Shantideva said that the path to hell is paved with our misdeeds. He meant this as fact. Killing a living being out of anger creates the cause for a lowly rebirth.
But if we find that hard to understand or accept, we can take it as figurative.

Whatever – we all know that negative thoughts leads us to do negative things, which sooner or later lead to unwanted results. These minds are best avoided.
(Shantideva was a 7th century mendicant and totally brilliant Buddhist.)

A Joyful Path

Is a positive state of mind. We remain peaceful, which makes us feel happy and content. And not just on days when everything’s going right for us. As we get good at it, we can keep our train of thought on the right track, whatever the circumstances.
Joyful Path of Good Fortune is like our bible of Lamrim teachings.

nb:
‘Paths’ definition from Ocean of Nectar, Geshe Kelsang Gyatso.

Joyful Path of Good Fortune ~ Paths

 

Quick fixes

… knowing that we can work with it when it doesn’t, helps more.

Procrastination In Paint

View original post

Inheriting your own karma – image

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Priscilla’s experience of how Buddhism changed her life (Pt 1+2)

Click here for Part 1 “The Dharma has shown me the true nature of love
without attachment.

Click here for Part 2  I’d never felt happier in my whole life

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“If it’s not virtue I don’t want it.” Barry (Conversations with Kadampas)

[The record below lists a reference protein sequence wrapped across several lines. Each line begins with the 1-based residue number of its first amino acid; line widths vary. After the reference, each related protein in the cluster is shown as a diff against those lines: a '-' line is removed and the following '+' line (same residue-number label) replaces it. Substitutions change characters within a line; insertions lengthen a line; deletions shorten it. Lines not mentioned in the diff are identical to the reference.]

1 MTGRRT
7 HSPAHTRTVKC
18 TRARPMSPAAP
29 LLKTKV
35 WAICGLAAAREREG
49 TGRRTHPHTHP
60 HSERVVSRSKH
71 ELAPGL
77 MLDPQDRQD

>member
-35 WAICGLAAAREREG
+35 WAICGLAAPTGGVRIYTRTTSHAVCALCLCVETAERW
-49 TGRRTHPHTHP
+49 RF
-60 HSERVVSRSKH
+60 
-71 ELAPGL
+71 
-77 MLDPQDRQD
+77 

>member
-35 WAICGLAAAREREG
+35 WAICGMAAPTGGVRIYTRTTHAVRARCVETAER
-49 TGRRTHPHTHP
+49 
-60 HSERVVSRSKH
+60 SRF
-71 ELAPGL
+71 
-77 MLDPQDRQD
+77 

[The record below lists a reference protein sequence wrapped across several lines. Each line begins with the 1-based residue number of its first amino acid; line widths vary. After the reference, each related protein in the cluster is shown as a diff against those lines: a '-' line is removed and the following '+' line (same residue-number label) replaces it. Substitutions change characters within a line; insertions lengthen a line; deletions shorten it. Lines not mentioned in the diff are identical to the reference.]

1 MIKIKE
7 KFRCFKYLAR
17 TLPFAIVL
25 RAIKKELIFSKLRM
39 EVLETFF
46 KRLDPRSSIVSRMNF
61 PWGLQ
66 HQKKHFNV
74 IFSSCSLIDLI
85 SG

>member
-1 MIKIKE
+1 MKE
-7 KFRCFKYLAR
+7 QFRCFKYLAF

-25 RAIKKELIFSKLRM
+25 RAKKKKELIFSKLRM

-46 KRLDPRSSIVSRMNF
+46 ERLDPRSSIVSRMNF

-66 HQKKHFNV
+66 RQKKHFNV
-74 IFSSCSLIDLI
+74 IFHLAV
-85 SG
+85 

“Is negative karma ripening as suffering a reason to celebrate?” (Dave, Bristol)
Some Buddhist friends were discussing views on karma.
I liked what Barry said then:
“If you’ve got Dharma, all your problems are an opportunity to develop your inner wealth. Virtues like love, compassion and patience are the most valuable wealth you can have.

“You don’t need external things to be happy”

You can’t consume your way to happiness. Trying to do that just makes you more unhappy.
Happiness comes from within. From your own mind. That’s what makes the difference, what you do with your own mind.
JasAye, I agree. Happiness is a state of mind. You’re not gonna find its causes outside the mind.

 “If it’s not virtue I don’t want it!”

Barry – You need a positive loving mind for others. I think you have to become obsessed with virtue.
All of our daily tasks are an opportunity to practice. We can turn the most mundane things into spiritual growth.
Jas – Like what?
Barry – Well, when you’re washing dishes you can think as you’re cleaning them “I’m washing my negative karma away now.” Or when you’re showering, you can imagine you’re cleaning your mental continuum as well as your body.
You can apply Dharma to everything.
JasSounds great
Barry – It is 🙂

Barry is working in Bristol as a freelance journalist. His hometown is Kilfinane, Ireland.